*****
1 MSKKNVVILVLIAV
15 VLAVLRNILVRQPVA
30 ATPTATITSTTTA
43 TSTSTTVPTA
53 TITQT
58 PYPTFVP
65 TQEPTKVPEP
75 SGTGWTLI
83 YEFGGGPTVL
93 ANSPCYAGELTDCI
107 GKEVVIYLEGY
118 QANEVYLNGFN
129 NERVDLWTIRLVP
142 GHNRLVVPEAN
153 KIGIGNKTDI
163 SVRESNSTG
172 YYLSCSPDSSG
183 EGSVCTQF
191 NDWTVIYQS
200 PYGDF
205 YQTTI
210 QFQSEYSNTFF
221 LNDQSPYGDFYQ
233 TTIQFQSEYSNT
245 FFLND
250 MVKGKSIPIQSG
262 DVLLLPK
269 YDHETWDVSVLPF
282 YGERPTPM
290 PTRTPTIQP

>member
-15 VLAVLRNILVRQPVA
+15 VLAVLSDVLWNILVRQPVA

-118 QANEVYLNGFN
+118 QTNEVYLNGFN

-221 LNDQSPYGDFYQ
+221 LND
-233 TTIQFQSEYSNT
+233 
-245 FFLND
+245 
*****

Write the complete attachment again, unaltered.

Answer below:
1 MSKKNVVILVLIAV
15 VLAVLRNILVRQPVA
30 ATPTATITSTTTA
43 TSTSTTVPTA
53 TITQT
58 PYPTFVP
65 TQEPTKVPEP
75 SGTGWTLI
83 YEFGGGPTVL
93 ANSPCYAGELTDCI
107 GKEVVIYLEGY
118 QANEVYLNGFN
129 NERVDLWTIRLVP
142 GHNRLVVPEAN
153 KIGIGNKTDI
163 SVRESNSTG
172 YYLSCSPDSSG
183 EGSVCTQF
191 NDWTVIYQS
200 PYGDF
205 YQTTI
210 QFQSEYSNTFF
221 LNDQSPYGDFYQ
233 TTIQFQSEYSNT
245 FFLND
250 MVKGKSIPIQSG
262 DVLLLPK
269 YDHETWDVSVLPF
282 YGERPTPM
290 PTRTPTIQP

>member
-15 VLAVLRNILVRQPVA
+15 VLAVLSDVLWNILVRQPVA

-118 QANEVYLNGFN
+118 QTNEVYLNGFN

-221 LNDQSPYGDFYQ
+221 LND
-233 TTIQFQSEYSNT
+233 
-245 FFLND
+245 